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Tarsorrhaphy is a medical (surgical) procedure where the upper and the lower eyelid margins are actually fused together. It is the few of the most effective as well as safest procedures in order to heal difficult-to-treat corneal lesions. The surgical procedure is one of the most commonly performed treatments in order to protect the cornea from exposure which is caused by inadequate eyelid coverage. The procedure can also be used in order to aid in the healing process of indolent corneal ulceration. Usually tarsorrhaphies can be temporary or sometimes permanent. In the latter case, however, raw tarsal edges are created in order to form a lasting adhesion. Medial Tarsorrhaphy can be used in order to promote epithelial healing especially in instances like postoperatively following penetrating keratoplasty (PK) or neurotrophic epithelial defects or chemical burns or Bells palsy. Read More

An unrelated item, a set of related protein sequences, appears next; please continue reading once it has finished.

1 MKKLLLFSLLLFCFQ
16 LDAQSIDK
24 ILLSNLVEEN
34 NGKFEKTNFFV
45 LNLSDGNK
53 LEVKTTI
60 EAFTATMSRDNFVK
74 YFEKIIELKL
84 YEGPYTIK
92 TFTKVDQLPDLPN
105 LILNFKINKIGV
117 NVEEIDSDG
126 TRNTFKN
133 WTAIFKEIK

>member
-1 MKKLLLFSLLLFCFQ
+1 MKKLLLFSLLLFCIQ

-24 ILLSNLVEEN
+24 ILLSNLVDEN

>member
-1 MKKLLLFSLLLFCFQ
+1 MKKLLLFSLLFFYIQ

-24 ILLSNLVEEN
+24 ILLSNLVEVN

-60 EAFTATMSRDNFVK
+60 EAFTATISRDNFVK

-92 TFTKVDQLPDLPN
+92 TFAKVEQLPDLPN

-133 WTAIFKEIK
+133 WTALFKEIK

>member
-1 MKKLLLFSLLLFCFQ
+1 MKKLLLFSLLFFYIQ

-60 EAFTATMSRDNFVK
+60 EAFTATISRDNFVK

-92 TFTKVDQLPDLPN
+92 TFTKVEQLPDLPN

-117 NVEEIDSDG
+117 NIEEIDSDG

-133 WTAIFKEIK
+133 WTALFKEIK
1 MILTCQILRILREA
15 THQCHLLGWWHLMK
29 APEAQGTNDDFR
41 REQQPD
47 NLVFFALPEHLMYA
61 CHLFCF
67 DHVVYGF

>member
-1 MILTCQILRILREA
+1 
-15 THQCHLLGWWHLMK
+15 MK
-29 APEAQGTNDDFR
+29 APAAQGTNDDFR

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Blepharo Definition – what is blepharorrhaphy?

Blepharo in medical terms is nothing but eyelid or eyelids. Blepharorrhaphy is the surgical repair of the eyelid. Blepharorrhaphy is otherwise called tarsorrhaphy.

What are the indications for tarsorrhaphy?

In order to protect the cornea in the case such as inadequate eyelid closure. For example, due to facial nerve palsy or scarring (cicatricial) damage to the eyelids of the person caused by a chemical or burns injury. The indications usually include:

  • A neuropathic or anaesthetic cornea or half closed eyelids which is at risk of damage or infection
  • A proptosis which is the marked protrusion of the eye which is causing a risk of corneal exposure
  • Poor or infrequent blinking (For example: a situation happening in patients in intensive care unit or with severe brain injuries)